The equation of councillors with Scout leaders (and any other sort of volunteer) is complete bilge. Councillors have a role defined in statute, are democratically elected to public office, nearly all spend a lot of time doing the work often at unsocial hours, and are responsible, even in these straitened times, for major spending of public money. They are subject to a whole raft of requirements unlike volunteers. Anyone heard of a Scout leader who publishes their financial interests in a statutory register?

If councillors are volunteers then so are MPs, 100 of whom have just told polling organisation YouGov that on average they deserve a pay increase of 32%! Apparently Conservative MPs thought they were most deserving of more money. Nice money if you can get it guys.

The Shapps rewriting of history – and law – just doesn’t stack up. I hope Conservative councillors up and down the land are having a quiet word in his shell-like ear.

Today is Blog Action Day and HelpGov is taking part for the third year running.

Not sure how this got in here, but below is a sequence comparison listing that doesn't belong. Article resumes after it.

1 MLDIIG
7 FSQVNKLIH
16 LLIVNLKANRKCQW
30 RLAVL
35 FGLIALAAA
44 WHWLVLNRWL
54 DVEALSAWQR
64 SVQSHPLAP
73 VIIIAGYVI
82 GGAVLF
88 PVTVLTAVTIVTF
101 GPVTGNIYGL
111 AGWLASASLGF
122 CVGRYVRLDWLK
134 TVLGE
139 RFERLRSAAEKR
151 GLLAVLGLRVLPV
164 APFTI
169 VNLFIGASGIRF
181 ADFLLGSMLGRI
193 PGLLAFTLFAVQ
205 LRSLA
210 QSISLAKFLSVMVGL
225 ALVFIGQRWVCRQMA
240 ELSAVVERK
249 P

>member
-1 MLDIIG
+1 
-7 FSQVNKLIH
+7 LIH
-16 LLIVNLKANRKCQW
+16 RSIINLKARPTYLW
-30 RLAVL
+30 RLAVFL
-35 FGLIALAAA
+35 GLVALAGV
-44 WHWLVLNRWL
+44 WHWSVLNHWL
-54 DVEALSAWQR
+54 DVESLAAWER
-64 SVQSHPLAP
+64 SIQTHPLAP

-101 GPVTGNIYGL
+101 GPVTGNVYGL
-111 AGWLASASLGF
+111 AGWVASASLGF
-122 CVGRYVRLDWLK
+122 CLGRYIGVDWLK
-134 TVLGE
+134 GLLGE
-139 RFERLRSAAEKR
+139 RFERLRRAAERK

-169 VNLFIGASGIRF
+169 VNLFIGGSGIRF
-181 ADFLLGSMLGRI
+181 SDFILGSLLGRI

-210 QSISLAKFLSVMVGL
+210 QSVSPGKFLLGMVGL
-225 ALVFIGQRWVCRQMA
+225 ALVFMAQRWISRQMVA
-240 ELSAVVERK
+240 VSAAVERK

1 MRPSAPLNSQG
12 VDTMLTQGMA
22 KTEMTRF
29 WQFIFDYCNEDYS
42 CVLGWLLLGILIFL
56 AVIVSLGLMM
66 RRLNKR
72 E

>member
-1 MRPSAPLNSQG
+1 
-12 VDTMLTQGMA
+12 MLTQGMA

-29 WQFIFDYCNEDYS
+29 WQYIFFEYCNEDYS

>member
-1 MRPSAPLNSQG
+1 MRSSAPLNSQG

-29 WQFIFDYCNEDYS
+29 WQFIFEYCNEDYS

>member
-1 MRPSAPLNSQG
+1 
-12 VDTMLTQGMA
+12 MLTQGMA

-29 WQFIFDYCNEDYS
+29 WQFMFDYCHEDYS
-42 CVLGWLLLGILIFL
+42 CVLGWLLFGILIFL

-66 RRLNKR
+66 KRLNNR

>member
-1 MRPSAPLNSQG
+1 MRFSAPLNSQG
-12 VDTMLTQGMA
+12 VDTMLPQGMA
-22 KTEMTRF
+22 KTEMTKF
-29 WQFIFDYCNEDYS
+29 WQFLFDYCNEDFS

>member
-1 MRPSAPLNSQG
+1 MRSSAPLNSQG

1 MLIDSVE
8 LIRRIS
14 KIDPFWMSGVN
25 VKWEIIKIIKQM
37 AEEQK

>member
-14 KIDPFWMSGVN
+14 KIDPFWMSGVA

As a believer in the just-in-time philosophy as a way to do work I have followed my traditional course of only thinking about what I’d write at the last minute.

And not for the first time I had my Eureka moment in the shower this morning as BBC radio news reported that UK prime minister David Cameron and Scotland’s first minister Alex Salmond were meeting today to agree the terms of a referendum to be held on Scottish independence.

Those of you who’ve dipped in to the HelpGov blog before may have picked up that I have a view on the subject. But that’s not for now.

And the ‘We’ of this post are not Dave and Alex.

The point is that they are both elected leaders in a democratic system and they both have a mandate from the electorate to pursue certain policies.

In both cases you could argue it’s an imperfect mandate – electoral turnout, proportion of the population who voted for their party, for Cameron the indeterminate result of the last UK general election and the resulting coalition.

But who said it was perfect?

Not Winston Churchill, who famously wrote